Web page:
Different hybrid will have different characteristics, so it’s most likely the reason. Silking date or kernel maturity would be the most important element that determines blackbird’s damage level to the corn garden.

The second important one would be the peak (population) level of rootworm beetles. 

When compared to other veggies, corn fields have the greatest and biggest damage. Not only birds’ feedings are related to the damage, but it’s also the bird droppings.

You see, birds can carry more than 60 diseases and they are transmittable.

When they invade and raid your garden, it’s possible that they may transmit those diseases to the garden.

In the end, the corn’s contamination can affect the farm’s yield and harvest quality quite significantly. 

Before you take the needed measurement, you need to make sure that your garden has been raided, and it has pests’ issues. Check for the symptoms.

The most obvious one is the damaged or missing kernels within the cobs.

Those damaged cobs would turn black or brown when molds start infecting the (damaged) tissue.

And how do you know that it is the bird, not the raccoon, for instance? Well, you can see the shredded leaves on the husk. It shows how the birds work to the kernels to eat them.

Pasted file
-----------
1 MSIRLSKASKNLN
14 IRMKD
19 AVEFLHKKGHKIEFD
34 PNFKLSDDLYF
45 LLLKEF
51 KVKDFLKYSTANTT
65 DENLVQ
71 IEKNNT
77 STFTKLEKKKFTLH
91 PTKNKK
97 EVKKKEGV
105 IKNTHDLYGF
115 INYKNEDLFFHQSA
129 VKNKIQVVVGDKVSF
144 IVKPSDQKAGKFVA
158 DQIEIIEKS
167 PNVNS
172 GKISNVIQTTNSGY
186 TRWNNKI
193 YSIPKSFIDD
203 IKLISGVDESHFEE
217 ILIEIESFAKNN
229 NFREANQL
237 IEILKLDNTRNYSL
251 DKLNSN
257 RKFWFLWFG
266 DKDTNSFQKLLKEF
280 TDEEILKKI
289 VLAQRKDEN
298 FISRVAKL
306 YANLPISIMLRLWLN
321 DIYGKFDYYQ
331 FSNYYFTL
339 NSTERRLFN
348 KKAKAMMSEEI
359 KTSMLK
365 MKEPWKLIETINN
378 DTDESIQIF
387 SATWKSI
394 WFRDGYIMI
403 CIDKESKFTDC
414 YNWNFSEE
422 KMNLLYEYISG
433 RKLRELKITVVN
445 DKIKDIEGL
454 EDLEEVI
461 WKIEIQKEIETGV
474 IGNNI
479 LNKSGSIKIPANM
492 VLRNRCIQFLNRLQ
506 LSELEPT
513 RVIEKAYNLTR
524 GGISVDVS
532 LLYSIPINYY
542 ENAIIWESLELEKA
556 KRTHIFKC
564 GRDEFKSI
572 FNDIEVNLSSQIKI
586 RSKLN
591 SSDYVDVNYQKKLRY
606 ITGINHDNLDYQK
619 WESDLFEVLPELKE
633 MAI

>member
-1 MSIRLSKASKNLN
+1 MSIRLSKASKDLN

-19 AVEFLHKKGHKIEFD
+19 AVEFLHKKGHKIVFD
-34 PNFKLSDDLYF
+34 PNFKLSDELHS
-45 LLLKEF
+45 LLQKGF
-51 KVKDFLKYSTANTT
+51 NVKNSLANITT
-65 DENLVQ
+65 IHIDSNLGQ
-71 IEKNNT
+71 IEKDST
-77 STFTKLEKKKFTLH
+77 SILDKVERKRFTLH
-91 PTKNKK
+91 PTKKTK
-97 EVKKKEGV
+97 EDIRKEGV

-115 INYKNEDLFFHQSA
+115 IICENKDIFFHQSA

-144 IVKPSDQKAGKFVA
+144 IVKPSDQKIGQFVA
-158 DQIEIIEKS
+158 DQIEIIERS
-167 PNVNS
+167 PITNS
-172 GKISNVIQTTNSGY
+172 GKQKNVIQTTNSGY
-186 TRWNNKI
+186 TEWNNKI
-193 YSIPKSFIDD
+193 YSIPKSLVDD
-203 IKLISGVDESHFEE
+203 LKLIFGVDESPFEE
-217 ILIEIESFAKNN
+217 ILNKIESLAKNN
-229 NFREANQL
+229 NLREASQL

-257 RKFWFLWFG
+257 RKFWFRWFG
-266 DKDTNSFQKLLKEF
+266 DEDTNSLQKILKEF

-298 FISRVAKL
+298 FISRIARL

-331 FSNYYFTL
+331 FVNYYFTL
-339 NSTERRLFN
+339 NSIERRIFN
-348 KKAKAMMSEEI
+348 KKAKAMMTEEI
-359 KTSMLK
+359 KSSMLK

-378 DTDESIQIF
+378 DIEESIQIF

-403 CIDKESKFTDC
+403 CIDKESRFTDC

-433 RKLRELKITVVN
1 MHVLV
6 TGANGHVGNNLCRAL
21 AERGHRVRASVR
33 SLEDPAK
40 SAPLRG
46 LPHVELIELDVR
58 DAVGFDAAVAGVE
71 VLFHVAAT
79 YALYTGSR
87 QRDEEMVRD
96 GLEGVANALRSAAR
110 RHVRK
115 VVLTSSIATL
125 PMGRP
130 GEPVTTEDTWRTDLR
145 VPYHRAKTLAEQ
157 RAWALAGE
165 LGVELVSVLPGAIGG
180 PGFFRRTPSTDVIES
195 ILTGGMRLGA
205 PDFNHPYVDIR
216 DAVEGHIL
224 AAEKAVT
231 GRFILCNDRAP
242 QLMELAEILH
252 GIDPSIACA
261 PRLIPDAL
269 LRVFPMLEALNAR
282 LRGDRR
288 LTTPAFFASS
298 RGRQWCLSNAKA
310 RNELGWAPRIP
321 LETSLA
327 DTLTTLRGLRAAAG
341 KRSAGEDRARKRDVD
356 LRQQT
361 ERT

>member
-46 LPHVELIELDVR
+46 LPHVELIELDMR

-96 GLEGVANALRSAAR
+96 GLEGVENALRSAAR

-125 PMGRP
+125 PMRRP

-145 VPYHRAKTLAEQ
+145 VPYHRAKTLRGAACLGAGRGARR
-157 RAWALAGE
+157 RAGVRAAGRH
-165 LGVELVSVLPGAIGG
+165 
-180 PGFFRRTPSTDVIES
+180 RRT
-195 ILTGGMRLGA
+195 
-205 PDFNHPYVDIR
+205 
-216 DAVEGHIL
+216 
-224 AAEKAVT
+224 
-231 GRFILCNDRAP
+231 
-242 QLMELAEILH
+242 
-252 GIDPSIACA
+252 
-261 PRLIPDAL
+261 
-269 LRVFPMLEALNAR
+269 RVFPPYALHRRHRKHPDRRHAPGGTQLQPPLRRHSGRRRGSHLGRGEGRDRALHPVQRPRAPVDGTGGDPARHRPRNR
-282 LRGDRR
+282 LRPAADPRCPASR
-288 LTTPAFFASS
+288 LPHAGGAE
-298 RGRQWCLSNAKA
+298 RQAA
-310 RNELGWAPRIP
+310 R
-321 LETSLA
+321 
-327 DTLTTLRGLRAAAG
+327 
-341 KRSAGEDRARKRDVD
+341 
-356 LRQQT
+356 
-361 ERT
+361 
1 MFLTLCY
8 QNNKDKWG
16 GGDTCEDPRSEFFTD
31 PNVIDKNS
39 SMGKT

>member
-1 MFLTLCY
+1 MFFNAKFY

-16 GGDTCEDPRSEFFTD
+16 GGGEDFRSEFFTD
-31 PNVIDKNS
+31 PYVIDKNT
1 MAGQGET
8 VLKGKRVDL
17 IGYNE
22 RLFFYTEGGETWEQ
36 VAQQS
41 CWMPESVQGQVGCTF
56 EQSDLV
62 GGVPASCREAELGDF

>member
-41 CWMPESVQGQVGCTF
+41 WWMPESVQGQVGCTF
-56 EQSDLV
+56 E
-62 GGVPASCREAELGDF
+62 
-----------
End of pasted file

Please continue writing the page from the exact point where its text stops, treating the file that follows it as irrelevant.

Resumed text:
Read also: How to Keep Raccoons Out of Corn

How to Protect Corn from Pests

How to Protect Corn from Pests

Aside from the facts about how to protect corn from birds, you should always realize that gardens and plants would always face 3 various but constant threats: animals, insects, and disease.

The same thing should be expected to your corn crop too. You need to learn how to protect it from the pesky pests. 

For a starter, you need to pay attention to the earworms.

When moth deposit the eggs on the leaves or developing silks, and then they turn into caterpillars. The worms then consume the ear’s tip.

It would be too late if the worm is already inside the (protective) husk covering.

So, the way to prevent the worms from entering the husk’s tip is to wrap a rubber band on the ear’s tip.

You can also attach one clothespin to the tip AFTER you see the silk appearing.

If you can block their access from entering the tip, it will significantly reduce the level of damage.

Another alternative is to insert mineral oil to the (dried) corn silks. It will prevent the worms from being able to grip the plants.

Another way is to keep birds at bay. Again, the biggest threat and pest for the corn is birds.

One way on how to protect corn from birds is to use a bird screen or the netting. It is handy to cover the corn beds.

You will learn further about the details in the following sections. 

Observation and monitoring are keys to maintaining healthy corn.

So when you find a smut (or a swollen and black pustule around ear area), immediately break the infected area off.

The remaining part of the cob can still be eaten, but you need to burn the affected galls soon enough. Never throw them away close to your garden. It will only lead another issue.